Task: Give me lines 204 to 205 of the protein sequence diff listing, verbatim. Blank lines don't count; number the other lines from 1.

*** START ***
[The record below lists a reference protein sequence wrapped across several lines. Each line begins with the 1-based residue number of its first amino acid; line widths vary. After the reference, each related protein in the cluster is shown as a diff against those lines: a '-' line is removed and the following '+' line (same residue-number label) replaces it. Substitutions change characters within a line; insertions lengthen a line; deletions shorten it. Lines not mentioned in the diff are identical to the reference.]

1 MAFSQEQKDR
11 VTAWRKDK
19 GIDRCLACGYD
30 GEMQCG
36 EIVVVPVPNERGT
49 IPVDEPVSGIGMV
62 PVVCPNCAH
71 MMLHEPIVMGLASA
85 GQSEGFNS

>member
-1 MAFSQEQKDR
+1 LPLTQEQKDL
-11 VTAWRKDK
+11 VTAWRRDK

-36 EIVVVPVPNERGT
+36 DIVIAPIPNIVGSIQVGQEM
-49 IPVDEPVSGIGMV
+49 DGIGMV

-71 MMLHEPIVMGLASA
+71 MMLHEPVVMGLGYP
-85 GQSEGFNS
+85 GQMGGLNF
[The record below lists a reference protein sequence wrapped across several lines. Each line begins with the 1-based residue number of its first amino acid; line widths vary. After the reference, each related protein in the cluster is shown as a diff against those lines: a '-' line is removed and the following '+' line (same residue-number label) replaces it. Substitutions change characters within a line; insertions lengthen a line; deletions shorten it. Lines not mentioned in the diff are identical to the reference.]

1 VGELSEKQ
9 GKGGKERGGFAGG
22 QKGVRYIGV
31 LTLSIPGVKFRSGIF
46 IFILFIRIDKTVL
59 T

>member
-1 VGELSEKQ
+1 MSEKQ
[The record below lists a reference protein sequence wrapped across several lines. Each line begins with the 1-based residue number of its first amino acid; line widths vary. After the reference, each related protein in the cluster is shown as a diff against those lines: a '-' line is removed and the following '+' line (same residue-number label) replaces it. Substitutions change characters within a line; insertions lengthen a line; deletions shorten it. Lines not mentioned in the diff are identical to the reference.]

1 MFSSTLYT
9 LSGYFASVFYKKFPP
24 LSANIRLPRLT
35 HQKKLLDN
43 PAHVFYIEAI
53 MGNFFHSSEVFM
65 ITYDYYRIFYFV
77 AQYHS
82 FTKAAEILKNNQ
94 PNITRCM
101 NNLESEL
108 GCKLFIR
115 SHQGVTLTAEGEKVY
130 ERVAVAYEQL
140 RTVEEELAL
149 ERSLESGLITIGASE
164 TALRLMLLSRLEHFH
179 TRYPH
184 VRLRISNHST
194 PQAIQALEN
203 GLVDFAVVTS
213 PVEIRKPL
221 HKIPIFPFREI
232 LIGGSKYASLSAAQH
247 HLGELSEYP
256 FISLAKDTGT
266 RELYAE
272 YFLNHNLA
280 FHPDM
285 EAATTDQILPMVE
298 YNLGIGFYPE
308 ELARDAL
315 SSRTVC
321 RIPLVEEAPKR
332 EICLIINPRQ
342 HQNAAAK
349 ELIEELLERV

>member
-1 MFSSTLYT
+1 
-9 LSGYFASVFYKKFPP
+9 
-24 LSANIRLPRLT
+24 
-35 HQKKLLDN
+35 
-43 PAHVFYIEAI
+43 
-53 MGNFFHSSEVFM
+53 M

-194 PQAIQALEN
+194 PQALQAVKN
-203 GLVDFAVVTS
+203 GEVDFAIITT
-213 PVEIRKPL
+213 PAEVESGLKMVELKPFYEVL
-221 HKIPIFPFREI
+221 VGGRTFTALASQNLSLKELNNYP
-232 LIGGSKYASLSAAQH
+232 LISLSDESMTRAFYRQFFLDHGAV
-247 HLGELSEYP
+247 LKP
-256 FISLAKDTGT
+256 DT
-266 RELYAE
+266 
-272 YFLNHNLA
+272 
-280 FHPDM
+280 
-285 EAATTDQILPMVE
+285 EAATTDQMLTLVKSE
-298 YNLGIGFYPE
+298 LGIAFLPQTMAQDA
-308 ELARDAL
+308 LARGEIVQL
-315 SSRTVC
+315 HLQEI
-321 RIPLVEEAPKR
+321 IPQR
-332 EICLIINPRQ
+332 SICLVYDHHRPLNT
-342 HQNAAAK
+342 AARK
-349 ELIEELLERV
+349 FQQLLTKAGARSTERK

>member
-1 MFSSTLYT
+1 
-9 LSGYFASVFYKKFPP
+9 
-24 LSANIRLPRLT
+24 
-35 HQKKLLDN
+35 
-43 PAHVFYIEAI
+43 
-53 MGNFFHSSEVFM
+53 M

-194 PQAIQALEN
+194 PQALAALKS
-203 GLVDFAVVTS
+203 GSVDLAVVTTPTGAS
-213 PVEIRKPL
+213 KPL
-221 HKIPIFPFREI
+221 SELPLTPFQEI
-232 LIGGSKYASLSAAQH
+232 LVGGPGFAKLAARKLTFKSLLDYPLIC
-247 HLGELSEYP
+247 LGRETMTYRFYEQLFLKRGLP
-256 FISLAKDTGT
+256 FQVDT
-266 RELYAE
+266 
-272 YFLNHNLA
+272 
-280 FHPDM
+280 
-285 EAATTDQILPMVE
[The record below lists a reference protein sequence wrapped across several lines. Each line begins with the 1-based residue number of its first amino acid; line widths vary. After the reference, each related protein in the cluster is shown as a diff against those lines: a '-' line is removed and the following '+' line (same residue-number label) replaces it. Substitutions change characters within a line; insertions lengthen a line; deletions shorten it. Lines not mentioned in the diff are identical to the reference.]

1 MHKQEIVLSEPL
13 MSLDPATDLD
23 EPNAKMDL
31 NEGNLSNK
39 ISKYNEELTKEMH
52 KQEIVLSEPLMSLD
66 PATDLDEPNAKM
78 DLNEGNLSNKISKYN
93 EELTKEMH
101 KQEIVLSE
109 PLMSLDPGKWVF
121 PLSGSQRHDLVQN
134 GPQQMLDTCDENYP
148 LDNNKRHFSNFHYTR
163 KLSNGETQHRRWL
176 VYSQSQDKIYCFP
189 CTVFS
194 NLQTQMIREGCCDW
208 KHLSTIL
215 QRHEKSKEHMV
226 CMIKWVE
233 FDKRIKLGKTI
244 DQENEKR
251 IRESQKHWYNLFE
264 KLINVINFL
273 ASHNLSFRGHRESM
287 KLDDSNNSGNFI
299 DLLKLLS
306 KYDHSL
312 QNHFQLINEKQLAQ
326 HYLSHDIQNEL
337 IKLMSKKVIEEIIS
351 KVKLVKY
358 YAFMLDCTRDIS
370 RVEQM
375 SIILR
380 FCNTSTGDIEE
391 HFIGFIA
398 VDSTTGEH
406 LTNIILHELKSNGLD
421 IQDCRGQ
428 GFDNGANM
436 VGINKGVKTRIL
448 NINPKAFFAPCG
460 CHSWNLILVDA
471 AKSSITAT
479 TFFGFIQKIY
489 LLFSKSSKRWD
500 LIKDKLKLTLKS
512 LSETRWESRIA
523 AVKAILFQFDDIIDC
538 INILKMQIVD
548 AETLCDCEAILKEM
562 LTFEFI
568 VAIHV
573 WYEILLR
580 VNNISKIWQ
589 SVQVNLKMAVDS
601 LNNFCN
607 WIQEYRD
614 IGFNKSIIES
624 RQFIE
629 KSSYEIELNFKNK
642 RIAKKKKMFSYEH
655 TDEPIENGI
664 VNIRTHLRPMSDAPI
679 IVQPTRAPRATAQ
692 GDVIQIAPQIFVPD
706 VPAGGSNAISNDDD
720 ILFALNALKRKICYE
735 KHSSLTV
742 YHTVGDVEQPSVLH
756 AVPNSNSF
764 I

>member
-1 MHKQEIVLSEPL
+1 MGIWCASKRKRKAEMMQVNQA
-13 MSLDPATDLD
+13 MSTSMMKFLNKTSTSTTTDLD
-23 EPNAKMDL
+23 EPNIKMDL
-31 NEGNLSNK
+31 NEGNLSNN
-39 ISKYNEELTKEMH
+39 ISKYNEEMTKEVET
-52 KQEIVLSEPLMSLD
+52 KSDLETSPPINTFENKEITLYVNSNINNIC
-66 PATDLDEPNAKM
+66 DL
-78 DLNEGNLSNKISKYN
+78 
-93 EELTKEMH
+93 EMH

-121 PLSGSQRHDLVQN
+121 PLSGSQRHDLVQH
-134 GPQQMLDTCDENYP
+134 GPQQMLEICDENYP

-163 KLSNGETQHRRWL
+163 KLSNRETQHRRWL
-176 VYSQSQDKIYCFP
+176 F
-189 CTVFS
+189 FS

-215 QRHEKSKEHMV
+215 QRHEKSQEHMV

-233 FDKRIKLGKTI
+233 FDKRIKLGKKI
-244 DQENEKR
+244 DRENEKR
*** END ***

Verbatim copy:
500 LIKDKLKLTLKS
512 LSETRWESRIA